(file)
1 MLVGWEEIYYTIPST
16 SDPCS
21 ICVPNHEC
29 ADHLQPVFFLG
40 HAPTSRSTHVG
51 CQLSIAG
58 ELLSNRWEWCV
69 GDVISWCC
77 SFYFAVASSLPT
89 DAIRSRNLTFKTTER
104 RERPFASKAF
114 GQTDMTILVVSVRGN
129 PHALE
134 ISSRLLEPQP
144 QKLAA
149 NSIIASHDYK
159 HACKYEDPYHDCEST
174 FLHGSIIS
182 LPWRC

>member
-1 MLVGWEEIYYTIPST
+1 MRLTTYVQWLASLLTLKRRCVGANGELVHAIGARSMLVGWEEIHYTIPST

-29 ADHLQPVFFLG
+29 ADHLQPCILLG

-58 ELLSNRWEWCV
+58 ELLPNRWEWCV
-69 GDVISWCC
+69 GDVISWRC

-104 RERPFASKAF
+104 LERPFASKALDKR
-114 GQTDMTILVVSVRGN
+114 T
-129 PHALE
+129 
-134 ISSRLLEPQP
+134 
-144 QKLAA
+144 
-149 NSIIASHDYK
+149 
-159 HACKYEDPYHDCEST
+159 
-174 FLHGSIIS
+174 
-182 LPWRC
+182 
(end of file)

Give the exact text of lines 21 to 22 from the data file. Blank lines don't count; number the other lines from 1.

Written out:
-1 MLVGWEEIYYTIPST
+1 MRLTTYVQWLASLLTLKRRCVGANGELVHAIGARSMLVGWEEIHYTIPST